Teixobactin: NRPS from newly cultured bacterium

iChip in action. via [Forbes](http://www.forbes.com/sites/judystone/2015/01/08/teixobactin-and-ichip-promise-hope-against-antibiotic-resistance/)

Last week, a paper published in Nature stormed through every major news outlet. I’ve never seen anything quite like it: I was getting calls and emails and no matter what news source I looked at, I found coverage of this paper. To be fair, I think this sort of thing happens on a fairly regular basis but this happened in my field so I felt a bit of the force of the media in full throttle. What was the paper? The paper comes from Kim Lewis' lab at Northeastern where he has used a culture-based approach to identify a rare bacterium, and from that bacteria to isolate a new antibacterial compound he calls teixobactin. The paper describes the use of an unconventional culturing technique (the “iCHIP”) to culture a rare bacterium from which he was able to isolate a potent antibiotic. This antibiotic kills a wide range of organisms both in-vitro and in a mouse model of infection and they were able to postulate a mechanism of action (inhibition of cell wall biosynthesis) and drug’s target molecule (lipidII/lipidIII). All in all this was a really beautiful story: it highlights the power of looking for new antibiotics in the uncultured majority of microbial life present in soil environments all around us. Furthermore, it has the fully integrated story including activity in a physiological environment (mouse model of infection). Its the sort of paper anyone in the field would be proud of. So whats my problem?

Theres two problems with this paper that are partially due to the immense current interest in the need for antibiotics and the media scrutiny that resulted: the idea of being “irresistible” and the implication, given by many of the news stories, that this compound will lead immediately to something in the clinic. The first issue, resistance, was raised in part because of the observation that in a serial dilution assay looking for natively resistant mutants, teixobactin, but not other antibiotics, did not select for resistant mutants. While this is a great finding, it has been taken WAY out of context! There will be resistance to ANY antibiotic whether through modification of the compound, efflux pumps, or the emergence of an alternative target. In a Nature paper a few years ago the Gerald Wright group found vancomycin resistance cassettes in DNA extracted from 30,000 year old permafrost sediments. Resistance mechanisms to this drug are far older than the drug’s discovery. All it took for the emergence of these genes to be a clinical problme was the consistent useage of Vancomycin.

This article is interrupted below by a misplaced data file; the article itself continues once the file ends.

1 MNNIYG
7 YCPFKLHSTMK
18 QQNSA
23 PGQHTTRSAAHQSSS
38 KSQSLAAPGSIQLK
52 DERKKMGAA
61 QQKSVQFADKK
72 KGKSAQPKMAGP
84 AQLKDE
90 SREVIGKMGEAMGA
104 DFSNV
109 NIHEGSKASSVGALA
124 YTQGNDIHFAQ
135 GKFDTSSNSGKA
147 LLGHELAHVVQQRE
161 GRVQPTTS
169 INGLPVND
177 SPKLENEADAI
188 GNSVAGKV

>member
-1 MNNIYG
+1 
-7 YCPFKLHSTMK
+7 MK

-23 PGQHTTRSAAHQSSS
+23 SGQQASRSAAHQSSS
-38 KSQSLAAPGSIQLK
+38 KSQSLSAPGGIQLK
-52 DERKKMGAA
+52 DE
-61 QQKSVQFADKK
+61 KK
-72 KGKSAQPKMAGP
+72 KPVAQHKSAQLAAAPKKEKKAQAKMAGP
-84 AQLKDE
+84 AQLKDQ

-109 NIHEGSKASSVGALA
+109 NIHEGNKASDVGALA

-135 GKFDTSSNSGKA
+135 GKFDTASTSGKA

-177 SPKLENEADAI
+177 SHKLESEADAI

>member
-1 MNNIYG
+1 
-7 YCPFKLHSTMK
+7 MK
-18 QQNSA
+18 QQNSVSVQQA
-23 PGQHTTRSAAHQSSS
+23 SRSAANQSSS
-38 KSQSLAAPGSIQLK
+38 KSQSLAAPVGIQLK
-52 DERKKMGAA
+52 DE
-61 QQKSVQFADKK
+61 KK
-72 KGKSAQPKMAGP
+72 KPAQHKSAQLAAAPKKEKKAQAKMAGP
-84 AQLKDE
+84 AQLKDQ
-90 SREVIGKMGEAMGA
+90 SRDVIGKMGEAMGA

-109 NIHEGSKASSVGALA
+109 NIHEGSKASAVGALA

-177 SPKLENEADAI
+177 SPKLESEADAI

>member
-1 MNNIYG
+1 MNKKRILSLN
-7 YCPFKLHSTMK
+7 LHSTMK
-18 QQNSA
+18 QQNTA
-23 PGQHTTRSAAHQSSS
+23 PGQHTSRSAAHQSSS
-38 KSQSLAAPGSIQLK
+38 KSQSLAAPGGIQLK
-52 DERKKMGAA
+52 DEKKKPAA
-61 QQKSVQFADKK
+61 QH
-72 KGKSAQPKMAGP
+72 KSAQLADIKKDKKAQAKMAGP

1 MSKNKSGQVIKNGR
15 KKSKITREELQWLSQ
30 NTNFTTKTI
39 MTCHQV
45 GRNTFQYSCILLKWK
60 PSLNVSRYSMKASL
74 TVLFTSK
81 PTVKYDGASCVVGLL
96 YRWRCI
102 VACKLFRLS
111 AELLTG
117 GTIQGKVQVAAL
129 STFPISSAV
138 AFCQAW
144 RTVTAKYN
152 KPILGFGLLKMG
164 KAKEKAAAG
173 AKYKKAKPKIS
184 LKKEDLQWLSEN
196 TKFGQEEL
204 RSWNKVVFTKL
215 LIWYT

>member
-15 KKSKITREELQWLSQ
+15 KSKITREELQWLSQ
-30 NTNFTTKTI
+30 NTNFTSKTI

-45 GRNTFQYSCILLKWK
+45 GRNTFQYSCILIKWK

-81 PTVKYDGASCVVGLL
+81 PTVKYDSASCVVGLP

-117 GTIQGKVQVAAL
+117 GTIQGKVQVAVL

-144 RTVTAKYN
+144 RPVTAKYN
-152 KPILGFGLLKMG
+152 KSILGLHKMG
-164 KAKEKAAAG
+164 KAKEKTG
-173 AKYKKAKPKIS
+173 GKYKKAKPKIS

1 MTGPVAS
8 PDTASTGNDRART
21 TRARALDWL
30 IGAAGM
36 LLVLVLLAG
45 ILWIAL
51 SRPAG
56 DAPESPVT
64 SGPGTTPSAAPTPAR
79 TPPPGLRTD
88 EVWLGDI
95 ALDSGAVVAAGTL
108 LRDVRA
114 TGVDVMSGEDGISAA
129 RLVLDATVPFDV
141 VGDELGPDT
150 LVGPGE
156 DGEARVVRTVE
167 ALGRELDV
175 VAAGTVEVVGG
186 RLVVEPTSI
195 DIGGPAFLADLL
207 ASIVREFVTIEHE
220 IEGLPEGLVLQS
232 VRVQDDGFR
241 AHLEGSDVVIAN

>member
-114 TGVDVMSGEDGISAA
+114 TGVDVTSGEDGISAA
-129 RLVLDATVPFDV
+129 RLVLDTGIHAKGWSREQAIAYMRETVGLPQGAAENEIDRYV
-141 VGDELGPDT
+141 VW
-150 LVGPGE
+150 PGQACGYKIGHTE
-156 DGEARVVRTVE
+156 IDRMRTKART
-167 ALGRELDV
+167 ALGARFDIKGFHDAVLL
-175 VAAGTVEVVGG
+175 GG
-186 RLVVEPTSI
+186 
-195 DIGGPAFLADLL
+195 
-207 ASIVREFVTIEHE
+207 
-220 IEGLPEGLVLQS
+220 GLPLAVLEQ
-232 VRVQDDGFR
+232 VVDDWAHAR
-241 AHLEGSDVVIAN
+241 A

The actual discussion section includes the following:

Polyprenyl-coupled cell envelope precursors, such as lipid II, are readily accessible on the outside of Gram-positive bacteria and represent an ‘Achilles heel’ for antibiotic attack. The target of teixobactin, the pyrophosphate-sugar moiety of these molecules, is highly conserved among eubacteria. The producer is a Gram-negative bacterium, and its outer membrane will protect it from re-entry of the compound. This suggests that the producer does not employ an alternative pathway for cell wall synthesis that would protect it from teixobactin, and which other bacteria could borrow. Resistance could eventually emerge from horizontal transmission of a resistance mechanism from some soil bacterium, and given the highly conserved teixobactin binding motif, this would likely take the form of an antibiotic modifying enzyme. However, although determinants coding for enzymes attacking frequently found antibiotics such as β-lactams or aminoglycosides are common, they are unknown for the rare vancomycin.

This makes the “irresistible” argument a bit more palatable. While concending that an antibiotic modification enzyme would render the drug ineffective, the other common classes of resistance are less likely to occur: efflux wouldn’t work because the target is exterior, and target modification would difficult because of its conservation. While these do seem to be compelling arguments for teixobactin having a lower native rate of resistance, it in no way invalidates the logic of antibiotic use and the inevitable spread of resistance once the modification genes have been identified.

The second issue, that this compound will lead to a clinically useful compound is still up in the air. As Kim lewis says in this interview: “I think we’re probably two years away from Phase I clinical trials and five years away from having the drug in the clinic.” That is a totally reasonable timeline for a promising compound. The news stories suggesting a sea change in antibiotics, therefore, need to wait in order to see if these compounds live up to their promise. I would be completely happy if this compound does live up to the expectation but the low success rates of clinical trials should urge caution.

Although I have been largely negative in the last few paragraphs, I think I should end by commending Kim Lewis and his team on a job well done. This is indeed a beautiful example of how new ways of tapping into the biodiversity of soil bacterium can yield structurally interesting and potent bioactive compounds. I hope teixobactin, or one of the 25 other compounds he found, succeed and I hope the attention being given to this field sparks a larger interest in the general effort that, of course, our lab is a part of.